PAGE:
by Paul West
This season was a months-long testament to college basketball’s ever-increasing parity. By Tuesday night of Championship Week, six top seeds had been knocked out of their conference tournaments.
1 Purdue vs 16 TXSO/FDU
The 29-5 Purdue Boilermakers are a hard-rebounding team that features the only biggest matchup nightmare in the draw: 7’4″ senior Zach Edey, one of only three in the tournament averaging a double-double. Edey puts up a whopping 22.3 points, 12.8 rebounds, and 1.5 assists a game, and is this season’s only unanimous AP All American. Purdue doesn’t shoot well from deep; and curiously, they were waxed on the glass in an early February loss to no. 21 Indiana, who completed the season sweep with a 79-71 win at the end of the month. If they can stay out of foul trouble and Edey can dominate, Purdue is a problem–but if opponents can reduce them to a one-man show and control Edey’s impact, Purdue could be in trouble.
The 14-20 Texas Southern Tigers won the SWAC Tournament as an 8 seed, upsetting top seed Grambling and making the big dance for the third straight year. They’re an experienced team that gets after it on the boards, with four players who average double-digit points. The Fairleigh Dickinson Knights won the NEC Tournament after winning the semifinal, thanks to the ineligibility of Merrimack, who’s still in the process of transferring to Division 1 (yes, it’s as silly as it sounds). They’re an undersized and defensively challenged team that struggled against middling competition for much of the season, including getting torched 42-9 in the second half of a loss to Richmond. Led by 16.7 points a game from 5’8″ senior guard Demetre Roberts, the Knights’ key will be to share the ball and find the hottest hand. Pick: Purdue
2 Marquette vs 15 Vermont
The Marquette Golden Eagles have a hectoring defense that forces turnovers, as you might expect of a team coached by Shaka Smart; they also have a potent, ball-sharing, up-tempo offense. 6’3″ sophomore guard Tyler Kolek is second in the country and first in the draw with 7.7 assists a game, along with 13.3 points and 4.2 boards–and he’s the Big East Player of the Year.
The23-10 Vermont Catamounts won the America East Tournament as the top seed, and come in on a 15-game winning streak. They run a deep rotation, protect the ball, and can get hot from three, but they’ll really need their shots to drop if they want to advance. Pick: Marquette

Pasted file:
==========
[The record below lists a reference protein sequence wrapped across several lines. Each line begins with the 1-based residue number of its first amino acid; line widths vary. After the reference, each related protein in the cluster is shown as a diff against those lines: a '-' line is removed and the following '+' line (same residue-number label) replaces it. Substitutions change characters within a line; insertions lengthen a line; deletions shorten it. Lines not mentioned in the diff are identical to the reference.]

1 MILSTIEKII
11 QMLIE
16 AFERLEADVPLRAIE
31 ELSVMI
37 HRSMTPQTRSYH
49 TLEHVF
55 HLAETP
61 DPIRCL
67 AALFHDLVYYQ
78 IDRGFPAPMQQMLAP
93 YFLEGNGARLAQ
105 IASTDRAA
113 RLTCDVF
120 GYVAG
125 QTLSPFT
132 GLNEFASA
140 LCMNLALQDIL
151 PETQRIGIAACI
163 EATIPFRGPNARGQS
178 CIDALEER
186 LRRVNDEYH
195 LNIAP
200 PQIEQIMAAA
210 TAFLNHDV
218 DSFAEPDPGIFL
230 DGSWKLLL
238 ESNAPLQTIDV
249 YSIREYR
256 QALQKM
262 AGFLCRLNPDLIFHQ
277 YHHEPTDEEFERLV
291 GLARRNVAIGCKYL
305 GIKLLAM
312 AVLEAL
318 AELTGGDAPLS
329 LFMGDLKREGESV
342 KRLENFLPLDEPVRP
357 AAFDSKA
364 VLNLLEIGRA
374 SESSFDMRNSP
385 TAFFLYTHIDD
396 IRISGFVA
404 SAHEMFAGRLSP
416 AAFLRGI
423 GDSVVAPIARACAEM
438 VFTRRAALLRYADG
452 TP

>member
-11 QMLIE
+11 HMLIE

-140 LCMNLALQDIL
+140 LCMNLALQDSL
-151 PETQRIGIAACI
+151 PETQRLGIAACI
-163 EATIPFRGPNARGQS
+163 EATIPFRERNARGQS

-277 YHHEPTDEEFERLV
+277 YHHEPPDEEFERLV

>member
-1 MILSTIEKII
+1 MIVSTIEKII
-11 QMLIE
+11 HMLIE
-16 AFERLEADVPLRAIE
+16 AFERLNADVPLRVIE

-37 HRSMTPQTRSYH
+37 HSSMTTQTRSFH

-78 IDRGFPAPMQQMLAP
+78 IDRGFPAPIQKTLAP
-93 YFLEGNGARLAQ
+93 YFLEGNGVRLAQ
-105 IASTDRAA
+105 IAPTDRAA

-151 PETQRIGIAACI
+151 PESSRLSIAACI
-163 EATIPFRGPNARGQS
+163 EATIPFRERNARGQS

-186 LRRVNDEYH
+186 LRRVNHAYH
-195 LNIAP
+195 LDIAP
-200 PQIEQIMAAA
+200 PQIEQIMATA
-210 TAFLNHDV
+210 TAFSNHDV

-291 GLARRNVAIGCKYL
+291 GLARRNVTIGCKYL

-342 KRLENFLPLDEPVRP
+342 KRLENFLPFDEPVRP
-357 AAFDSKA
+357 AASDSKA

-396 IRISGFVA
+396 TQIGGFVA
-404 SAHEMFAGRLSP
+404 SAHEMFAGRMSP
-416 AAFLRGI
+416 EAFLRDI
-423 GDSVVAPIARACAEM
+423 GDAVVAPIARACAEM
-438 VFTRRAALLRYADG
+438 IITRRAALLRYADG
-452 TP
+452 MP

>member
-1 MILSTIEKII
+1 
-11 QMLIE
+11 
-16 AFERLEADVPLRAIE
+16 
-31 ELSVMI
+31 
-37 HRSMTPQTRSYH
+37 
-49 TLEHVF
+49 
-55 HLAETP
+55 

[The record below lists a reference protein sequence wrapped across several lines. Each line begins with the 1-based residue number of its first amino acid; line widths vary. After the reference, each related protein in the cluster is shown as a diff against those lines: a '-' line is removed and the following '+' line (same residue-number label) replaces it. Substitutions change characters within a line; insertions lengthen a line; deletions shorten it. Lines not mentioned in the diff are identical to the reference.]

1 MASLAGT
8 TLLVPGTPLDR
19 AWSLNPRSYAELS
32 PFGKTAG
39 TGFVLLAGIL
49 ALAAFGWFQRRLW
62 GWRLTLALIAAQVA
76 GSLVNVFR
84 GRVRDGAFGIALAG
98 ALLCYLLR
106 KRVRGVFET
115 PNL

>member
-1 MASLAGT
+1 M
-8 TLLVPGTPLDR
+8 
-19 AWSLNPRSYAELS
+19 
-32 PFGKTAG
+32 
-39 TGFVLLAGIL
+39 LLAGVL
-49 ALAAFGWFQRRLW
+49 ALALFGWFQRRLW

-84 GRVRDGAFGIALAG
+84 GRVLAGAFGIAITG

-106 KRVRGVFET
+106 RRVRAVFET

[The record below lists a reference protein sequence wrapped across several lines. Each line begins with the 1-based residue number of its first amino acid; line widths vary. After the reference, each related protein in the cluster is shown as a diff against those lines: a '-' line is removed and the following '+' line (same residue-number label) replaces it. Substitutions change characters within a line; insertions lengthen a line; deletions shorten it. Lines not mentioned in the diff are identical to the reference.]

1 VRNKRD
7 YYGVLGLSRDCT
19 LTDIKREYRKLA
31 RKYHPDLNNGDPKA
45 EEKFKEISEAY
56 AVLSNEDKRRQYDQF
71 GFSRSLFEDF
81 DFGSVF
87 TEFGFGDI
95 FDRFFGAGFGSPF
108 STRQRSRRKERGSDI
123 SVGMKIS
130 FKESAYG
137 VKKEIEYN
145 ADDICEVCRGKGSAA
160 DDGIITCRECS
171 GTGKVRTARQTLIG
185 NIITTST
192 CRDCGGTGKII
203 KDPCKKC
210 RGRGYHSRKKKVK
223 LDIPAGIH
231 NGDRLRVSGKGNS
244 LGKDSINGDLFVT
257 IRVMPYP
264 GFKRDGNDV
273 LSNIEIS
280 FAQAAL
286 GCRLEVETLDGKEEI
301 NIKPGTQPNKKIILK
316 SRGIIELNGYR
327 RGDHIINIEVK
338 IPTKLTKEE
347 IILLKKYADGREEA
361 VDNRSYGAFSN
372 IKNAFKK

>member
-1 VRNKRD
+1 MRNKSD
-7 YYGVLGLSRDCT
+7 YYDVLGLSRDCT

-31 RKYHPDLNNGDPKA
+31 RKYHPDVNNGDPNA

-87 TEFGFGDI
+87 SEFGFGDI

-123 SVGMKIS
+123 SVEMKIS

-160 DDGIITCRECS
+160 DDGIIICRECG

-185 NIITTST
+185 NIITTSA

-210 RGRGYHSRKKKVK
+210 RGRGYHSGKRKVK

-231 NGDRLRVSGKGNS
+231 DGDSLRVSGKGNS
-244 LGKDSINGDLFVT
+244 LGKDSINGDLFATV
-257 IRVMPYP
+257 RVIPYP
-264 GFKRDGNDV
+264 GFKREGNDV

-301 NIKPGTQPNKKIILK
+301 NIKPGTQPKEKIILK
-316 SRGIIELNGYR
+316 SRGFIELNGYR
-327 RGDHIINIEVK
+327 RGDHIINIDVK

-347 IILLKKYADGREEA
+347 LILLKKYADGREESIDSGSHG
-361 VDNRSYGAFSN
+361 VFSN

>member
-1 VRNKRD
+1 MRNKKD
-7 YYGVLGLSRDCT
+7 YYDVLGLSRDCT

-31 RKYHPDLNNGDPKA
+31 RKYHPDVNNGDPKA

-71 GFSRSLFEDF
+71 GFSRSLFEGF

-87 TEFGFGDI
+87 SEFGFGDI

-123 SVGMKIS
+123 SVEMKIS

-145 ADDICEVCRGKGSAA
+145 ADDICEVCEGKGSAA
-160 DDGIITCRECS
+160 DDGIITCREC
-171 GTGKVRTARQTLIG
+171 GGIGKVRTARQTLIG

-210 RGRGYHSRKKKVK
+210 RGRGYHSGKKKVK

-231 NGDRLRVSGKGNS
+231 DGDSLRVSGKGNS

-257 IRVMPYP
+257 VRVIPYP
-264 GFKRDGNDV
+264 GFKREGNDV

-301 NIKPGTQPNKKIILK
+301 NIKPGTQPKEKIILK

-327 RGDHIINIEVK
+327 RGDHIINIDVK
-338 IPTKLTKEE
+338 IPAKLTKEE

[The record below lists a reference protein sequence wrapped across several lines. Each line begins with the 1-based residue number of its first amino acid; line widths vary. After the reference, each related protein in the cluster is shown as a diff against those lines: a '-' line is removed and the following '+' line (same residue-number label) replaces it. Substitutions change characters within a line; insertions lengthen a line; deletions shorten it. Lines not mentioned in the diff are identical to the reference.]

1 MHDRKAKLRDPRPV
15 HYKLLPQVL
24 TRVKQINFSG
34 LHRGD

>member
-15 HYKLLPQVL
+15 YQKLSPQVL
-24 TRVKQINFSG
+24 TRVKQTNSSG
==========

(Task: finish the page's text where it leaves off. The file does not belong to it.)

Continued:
3 Kansas State vs 14 Montana State
The Kansas State Wildcats have multiple wins over tournament teams, and have a tough defense that lets them hang with anyone. They have a dynamic backcourt: 6’6″ senior forward Keyontae Johnson leads them with 17.7 points a game, along with 7 boards and 2.2 assists; and 5’8″ forward Markquis Nowell is third in the country with 7.6 assists a game to go with 16.8 points and 3.5 boards. The Wildcats’ biggest issue is how often they turn it over, a problem that could lead to an early exit.
The 25-9 Montana State Bobcats won a dramatic Big Sky Tournament to land their second consecutive berth, and are on a six-game winning streak. They win by controlling the pace and hitting their free throws, but their offense is mostly anemic. Their leading scorer, 6’5″ junior guard Raequan Battle, puts up 17.4 points a game–but he’ll have to get pretty hot, and their defense will have to get their opponent pretty cold, if the Bobcats want to advance. Pick: Kansas State
4 Tennessee vs 13 Louisiana
The 23-10 Tennessee Volunteers stumbled down the stretch, partly due to the loss of starting point guard Zakai Zeigler, who tore his ACL at the start of March. But they’re anchored by an elite, physical defense that they hope can neutralize opponents. 6’3″ senior Santiago Vescovi has stepped up to help fuel the offense in Zeigler’s absence, but this team struggles to score.
The Louisiana Ragin’ Cajuns move the ball well, and can shoot from deep, and 6’11” junior forward Jordan Brown is a crafty interior scorer who crashes the glass and can get sneaky-hot from three. They’ll have to get help from one of their secondary scorers and get their threes to drop if they want to advance. Pick: Louisiana
5 Duke vs 12 Oral Roberts